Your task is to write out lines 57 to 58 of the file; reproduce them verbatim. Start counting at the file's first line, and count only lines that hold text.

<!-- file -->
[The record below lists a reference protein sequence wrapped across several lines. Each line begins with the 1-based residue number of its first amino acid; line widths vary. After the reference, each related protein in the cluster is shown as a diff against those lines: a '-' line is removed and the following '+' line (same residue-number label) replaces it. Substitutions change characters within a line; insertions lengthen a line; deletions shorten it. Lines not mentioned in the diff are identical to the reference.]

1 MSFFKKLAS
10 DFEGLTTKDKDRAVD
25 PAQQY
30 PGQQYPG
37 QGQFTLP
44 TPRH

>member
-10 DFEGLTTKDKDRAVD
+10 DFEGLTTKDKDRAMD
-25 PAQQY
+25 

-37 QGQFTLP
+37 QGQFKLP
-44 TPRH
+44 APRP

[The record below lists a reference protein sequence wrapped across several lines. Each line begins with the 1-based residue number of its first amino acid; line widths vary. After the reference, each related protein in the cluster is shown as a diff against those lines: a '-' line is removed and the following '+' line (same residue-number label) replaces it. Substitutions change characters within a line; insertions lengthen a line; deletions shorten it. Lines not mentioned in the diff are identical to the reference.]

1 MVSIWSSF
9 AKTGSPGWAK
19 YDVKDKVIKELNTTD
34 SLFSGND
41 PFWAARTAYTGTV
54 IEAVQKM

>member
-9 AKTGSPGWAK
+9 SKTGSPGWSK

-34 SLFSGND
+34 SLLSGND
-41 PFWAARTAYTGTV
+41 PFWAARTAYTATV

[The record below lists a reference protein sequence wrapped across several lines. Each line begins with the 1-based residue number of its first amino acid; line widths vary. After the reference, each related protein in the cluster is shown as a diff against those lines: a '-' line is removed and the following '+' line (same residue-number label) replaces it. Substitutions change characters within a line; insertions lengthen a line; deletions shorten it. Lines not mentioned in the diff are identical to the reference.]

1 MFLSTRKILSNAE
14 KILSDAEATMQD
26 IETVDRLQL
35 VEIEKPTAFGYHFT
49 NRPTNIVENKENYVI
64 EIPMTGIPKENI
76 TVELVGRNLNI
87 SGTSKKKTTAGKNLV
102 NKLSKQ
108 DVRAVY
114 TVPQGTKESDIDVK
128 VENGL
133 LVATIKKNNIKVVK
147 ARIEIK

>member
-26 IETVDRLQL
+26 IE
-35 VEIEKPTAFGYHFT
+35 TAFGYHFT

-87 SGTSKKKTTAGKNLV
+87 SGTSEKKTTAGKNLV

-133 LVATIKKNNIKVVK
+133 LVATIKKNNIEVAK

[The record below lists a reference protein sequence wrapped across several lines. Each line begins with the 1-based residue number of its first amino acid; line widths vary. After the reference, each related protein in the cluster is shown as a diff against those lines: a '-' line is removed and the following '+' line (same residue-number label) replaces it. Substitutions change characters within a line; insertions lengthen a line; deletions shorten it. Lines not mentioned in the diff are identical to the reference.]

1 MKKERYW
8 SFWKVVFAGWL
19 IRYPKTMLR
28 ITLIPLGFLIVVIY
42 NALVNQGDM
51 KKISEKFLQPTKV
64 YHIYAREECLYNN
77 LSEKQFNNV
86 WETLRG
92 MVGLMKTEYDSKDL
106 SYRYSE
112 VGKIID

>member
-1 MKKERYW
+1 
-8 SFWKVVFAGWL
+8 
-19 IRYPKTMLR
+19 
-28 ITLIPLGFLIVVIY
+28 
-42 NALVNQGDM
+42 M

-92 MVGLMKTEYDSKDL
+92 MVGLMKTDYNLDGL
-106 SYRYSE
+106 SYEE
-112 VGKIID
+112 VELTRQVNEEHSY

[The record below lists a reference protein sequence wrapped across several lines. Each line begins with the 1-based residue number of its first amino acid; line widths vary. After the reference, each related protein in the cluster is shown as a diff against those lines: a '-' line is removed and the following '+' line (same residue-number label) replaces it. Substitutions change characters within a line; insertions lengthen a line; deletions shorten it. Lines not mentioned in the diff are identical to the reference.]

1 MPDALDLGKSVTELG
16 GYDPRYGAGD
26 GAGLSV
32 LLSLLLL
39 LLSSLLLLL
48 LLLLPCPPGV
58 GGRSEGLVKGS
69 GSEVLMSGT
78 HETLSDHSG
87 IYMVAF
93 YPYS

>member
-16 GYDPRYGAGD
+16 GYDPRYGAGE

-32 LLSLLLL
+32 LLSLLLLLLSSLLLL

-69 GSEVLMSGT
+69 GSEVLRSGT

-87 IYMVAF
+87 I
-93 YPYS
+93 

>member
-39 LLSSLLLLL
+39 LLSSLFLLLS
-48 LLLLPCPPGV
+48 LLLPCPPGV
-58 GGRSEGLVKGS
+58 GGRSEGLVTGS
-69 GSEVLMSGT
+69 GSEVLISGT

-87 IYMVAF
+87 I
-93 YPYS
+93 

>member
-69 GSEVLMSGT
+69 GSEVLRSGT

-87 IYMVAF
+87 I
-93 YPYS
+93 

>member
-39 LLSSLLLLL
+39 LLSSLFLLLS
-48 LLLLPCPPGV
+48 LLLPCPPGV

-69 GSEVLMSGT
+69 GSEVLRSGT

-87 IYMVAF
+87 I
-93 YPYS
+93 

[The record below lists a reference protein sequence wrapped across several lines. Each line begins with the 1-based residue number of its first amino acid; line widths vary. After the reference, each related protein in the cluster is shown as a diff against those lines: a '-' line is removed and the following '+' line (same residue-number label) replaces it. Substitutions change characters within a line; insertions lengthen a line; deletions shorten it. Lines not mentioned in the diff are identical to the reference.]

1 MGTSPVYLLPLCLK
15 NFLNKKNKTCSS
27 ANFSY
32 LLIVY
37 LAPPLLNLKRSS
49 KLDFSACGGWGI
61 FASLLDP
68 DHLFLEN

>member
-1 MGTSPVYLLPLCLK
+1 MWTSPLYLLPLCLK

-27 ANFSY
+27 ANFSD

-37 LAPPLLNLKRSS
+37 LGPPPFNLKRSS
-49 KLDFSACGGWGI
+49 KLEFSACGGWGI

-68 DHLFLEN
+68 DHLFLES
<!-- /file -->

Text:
8 SFWKVVFAGWL
19 IRYPKTMLR